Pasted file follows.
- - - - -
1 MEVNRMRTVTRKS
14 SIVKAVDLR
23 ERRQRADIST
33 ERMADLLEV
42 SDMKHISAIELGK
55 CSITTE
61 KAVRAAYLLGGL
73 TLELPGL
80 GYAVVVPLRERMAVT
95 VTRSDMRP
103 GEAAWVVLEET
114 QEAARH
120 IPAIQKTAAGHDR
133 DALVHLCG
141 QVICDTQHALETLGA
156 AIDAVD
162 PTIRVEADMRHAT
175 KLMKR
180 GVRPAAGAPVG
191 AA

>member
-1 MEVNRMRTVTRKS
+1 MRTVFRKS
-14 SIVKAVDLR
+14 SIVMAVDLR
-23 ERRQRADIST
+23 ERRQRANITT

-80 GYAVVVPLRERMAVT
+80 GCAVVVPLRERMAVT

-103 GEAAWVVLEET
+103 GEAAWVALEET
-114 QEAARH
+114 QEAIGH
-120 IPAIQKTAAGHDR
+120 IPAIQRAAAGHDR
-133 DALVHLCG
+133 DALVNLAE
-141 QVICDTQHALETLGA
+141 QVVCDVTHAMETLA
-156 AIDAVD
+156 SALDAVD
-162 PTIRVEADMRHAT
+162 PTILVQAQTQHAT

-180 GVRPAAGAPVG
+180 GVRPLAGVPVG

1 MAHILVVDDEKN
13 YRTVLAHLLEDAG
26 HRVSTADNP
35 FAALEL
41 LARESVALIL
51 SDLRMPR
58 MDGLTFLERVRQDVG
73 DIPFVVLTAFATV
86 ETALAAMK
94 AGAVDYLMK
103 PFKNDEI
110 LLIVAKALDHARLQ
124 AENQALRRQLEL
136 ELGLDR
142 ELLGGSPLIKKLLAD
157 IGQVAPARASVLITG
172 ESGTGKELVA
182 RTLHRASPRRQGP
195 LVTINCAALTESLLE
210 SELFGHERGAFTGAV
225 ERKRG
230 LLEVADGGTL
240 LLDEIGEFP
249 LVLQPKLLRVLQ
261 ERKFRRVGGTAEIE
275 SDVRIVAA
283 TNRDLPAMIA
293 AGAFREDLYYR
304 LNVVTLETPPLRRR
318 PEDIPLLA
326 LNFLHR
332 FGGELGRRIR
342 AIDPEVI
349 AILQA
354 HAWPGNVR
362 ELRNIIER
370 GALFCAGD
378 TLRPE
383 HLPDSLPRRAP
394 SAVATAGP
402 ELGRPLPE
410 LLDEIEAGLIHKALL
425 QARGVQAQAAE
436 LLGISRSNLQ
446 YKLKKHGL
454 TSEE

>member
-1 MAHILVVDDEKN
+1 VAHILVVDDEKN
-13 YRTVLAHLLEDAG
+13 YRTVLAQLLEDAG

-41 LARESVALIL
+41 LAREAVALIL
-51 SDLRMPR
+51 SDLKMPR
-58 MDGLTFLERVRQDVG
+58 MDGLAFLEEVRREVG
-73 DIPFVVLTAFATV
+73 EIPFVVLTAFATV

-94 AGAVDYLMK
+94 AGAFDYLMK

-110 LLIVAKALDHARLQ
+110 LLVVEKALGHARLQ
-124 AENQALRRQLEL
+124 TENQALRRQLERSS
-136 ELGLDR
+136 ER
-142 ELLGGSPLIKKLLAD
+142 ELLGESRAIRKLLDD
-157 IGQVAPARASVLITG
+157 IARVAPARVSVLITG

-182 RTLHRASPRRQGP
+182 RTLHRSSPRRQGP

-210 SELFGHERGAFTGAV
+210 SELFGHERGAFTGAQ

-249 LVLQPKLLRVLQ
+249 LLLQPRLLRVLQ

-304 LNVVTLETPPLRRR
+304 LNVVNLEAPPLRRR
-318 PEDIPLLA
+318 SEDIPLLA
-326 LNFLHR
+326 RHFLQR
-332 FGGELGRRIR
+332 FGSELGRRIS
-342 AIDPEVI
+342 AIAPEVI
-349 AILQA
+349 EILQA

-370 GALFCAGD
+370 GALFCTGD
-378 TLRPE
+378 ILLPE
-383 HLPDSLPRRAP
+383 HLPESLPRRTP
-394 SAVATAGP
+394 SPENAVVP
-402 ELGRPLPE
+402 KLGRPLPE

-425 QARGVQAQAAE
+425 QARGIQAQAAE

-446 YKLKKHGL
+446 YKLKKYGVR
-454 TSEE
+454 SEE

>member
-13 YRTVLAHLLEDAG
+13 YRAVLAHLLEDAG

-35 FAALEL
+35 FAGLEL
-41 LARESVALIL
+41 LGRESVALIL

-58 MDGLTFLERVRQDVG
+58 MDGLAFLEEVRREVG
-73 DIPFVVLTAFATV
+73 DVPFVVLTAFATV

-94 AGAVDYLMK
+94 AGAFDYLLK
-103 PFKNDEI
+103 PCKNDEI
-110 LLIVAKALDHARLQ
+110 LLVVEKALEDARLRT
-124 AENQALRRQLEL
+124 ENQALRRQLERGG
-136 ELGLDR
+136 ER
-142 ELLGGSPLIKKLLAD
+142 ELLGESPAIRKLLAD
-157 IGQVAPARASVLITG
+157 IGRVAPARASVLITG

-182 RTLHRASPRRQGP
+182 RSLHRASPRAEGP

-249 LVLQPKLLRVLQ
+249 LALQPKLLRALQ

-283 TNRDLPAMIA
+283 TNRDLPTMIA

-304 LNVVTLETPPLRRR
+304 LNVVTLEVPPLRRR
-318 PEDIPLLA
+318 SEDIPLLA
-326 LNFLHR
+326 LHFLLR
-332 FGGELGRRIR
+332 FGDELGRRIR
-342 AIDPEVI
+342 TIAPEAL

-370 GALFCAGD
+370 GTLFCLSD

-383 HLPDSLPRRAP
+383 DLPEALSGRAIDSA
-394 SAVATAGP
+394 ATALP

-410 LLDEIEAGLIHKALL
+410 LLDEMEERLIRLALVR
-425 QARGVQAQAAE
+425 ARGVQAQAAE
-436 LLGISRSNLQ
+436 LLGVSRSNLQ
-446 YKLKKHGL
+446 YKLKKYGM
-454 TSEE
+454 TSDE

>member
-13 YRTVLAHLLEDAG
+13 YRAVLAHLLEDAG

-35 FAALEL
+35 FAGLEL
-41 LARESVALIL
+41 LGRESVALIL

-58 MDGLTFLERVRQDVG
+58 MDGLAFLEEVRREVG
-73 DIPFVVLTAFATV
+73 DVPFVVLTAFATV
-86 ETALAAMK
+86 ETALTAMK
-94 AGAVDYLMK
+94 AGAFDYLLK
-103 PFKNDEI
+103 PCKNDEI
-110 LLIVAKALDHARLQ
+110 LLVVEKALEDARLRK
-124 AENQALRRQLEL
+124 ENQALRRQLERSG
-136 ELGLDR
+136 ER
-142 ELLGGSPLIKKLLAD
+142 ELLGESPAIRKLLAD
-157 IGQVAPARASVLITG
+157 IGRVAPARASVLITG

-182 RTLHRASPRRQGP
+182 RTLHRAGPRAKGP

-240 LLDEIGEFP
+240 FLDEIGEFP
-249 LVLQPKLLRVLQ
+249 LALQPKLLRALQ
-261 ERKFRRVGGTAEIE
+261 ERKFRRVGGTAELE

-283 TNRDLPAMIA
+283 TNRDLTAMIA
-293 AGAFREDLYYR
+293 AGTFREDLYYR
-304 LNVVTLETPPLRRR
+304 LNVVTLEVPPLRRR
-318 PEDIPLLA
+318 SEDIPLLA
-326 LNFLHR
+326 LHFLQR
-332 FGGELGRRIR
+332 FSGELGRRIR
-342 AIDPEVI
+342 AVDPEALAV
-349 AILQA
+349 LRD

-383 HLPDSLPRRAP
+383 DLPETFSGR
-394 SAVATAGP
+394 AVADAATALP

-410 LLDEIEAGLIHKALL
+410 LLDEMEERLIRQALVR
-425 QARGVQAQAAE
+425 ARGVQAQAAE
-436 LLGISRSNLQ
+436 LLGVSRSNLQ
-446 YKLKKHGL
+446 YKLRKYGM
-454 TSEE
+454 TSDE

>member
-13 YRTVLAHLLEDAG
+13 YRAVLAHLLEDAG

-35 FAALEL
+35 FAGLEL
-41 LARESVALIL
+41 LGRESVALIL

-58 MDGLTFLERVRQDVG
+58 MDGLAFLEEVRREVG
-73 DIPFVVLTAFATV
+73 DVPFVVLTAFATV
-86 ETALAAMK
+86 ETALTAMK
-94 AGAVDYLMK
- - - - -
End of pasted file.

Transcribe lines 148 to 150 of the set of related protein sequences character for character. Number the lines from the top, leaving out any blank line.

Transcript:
+446 YKLKKYGVR
-454 TSEE
+454 SEE